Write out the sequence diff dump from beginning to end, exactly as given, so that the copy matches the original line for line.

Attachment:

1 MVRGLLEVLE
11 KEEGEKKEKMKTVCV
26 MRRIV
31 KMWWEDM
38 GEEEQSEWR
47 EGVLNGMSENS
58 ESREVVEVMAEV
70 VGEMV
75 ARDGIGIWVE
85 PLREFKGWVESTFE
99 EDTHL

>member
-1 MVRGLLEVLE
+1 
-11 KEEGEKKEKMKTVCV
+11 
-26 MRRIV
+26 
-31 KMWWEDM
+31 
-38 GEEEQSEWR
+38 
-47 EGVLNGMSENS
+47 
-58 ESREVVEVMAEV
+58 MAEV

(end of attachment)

1 MVRGLLEVLE
11 KEEGEKKEKMKTVCV
26 MRRIV
31 KMWWEDM
38 GEEEQSEWR
47 EGVLNGMSENS
58 ESREVVEVMAEV
70 VGEMV
75 ARDGIGIWVE
85 PLREFKGWVESTFE
99 EDTHL

>member
-1 MVRGLLEVLE
+1 
-11 KEEGEKKEKMKTVCV
+11 
-26 MRRIV
+26 
-31 KMWWEDM
+31 
-38 GEEEQSEWR
+38 
-47 EGVLNGMSENS
+47 
-58 ESREVVEVMAEV
+58 MAEV